Medal of Honor Recipient Emil Fredreksen 1/5/1867-6/24/1950. Emil Fredreksen was the recipient of extremely rare peacetime Medal of Honor for his extraordinary heroism during the boiler explosion on July 21, 1905 aboard the USS Bennington (Gunboat #4). Fredreksen was born in 1867 at Royal Laying-In Hospital in Copenhagen, Denmark. His mother was Birthe Marie and his father was Frans Edward Biener. While his parents were not married, he spent significant time with his father and step-mother, Kristine. He loved both is mother and step-mother deeply. He often combined both their names when referring to his mother, and called her Kristina Maria. He had a younger brother, Frederik, and a younger sister, Emilie. In 1884, Fredreksen immigrated to America. He had a spirit of adventure and was seeking a different life from the one he had back home in Denmark.
He arrived in New York at the age of seventeen and began a lifelong career as a sailor. He started on ships as a common deck boy and over the next fifteen years learned a number of different jobs. He worked as a stevedore, a fireman, a quartermaster and a boilermaker. In 1897, at age 31, Fredreksen enlisted in the US Navy and was assigned to the USC & GS Blake. Six ships and six years later, the Navy transferred him to the USS Bennington.
is one of the eleven survivors who were awarded our Nation's highest honor as a result of their response to the events that occurred on the USS Bennington. It is the single event in military history where so many Medals of Honor were issued in peacetime. The disaster also greatly impacted the city of San Diego.
Citizens and the Navy grieved together at the devastation that took place that day. It was July 21, 1905. Under a lightly overcast sky, the USS Bennington was preparing to set sail to escort the battleship USS Wyoming (BM-10) to Port Harford, California for repairs. The crew had finished unloading a delivery of coal, and most of them were below decks, cleaning up before getting underway. Unnoticed by the crew on duty, a valve on one of the forward boilers was malfunctioning. At 10:38 AM, two muffled explosions echoed across the bay. They were scarcely audible but rocked the entire ship. Eyewitnesses on shore reported they saw bodies tossed over 100 feet in the air.
Thirty nine men were killed instantaneously, and drowned before they could be rescued. Faulty pressure valves caused the forward boiler to explode and be blown backwards where it collided with the other boilers in the hold. Immediately a scalding cloud of steam and debris filled the forward compartment, killing all inside. Pandemonium broke out and fear pervaded the decks. The New York Times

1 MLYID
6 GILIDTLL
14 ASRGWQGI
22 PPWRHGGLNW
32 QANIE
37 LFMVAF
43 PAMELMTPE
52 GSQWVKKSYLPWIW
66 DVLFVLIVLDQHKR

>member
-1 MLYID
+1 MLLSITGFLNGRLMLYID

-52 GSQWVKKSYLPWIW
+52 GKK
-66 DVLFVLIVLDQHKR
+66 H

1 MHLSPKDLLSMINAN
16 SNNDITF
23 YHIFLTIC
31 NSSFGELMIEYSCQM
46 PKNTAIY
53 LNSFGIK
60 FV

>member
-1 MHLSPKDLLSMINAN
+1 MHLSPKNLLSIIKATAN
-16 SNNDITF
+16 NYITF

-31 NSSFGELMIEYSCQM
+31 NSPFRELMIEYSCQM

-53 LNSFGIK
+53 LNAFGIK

reported that steam, soot and ashes filled the ship, rendering even the main deck uninhabitable. The density of the steam made the air unbreathable. Witnesses said that "some of the wounded men were barely recognizable as human beings, so blackened were they, scalded by steam or blasted by the explosion."
Sailors' screams filled the air as the steam continued to hiss on. The survivors and the city rushed to offer aid. Officers called for the uninjured to assist, yet only twelve men on board were able bodied enough to respond. Boats were launched from the deck to transport the survivors to shore, and civilians rushed to rescue the injured in the bay. As eyewitness later reported: "The men bore their injuries with the greatest fortitude, laid out in lines on the beach, they gripped one another's hands and shut their teeth in their agony."
The city of San Diego was devastated by the event. Hundreds of men and women stepped in to help care for the wounded. All events were canceled, and the Friday evening concert became a memorial service. Two days later the streets were lined with a silent, grieving population as the funeral procession filed past on its way to Fort Rosecrans National Cemetery. Forty seven men were buried that day, laid to rest by the hands of the surviving crew. Of the 179 men aboard, 66 died and another 46 were seriously wounded. Shortly after the funeral, plans were made for a memorial to honor the dead. A sixty foot gray granite obelisk was dedicated in 1908 at Fort Rosecrans National Cemetery. It is modeled after Bennington Monument that stands in Vermont, erected to remember the Battle of Bennington. A fitting memorial to honor the lives lost that day. Thirty five white marble headstones stand in its shadow. Unlike the thousands of others that face the harbor, these headstones face south, looking out over the Pacific Ocean.
For this contribution to the events of that tragic day, Emil Fredreksen received the Medal of Honor. His citation reads "Serving on board the U.S.S. Bennington, for extraordinary heroism displayed at the time of the explosion of a boiler of that vessel at San Diego, Calif., 21 July 1905."
Fredreksen went on to serve 33 years in the US Navy and Naval Reserve. When he was released from active duty in 1925, he moved to Keyport, Washington and continued to serve in the USNR. He was a man who worked hard his entire life. At age 75, he was still working, employed by Howard S. Wright & Co., a construction company in Bremerton. In 1944 he bought a small home in Seattle, just south of Capitol Hill and lived his last years there. He passed away of natural causes in 1950 at Seattle Marine Hospital.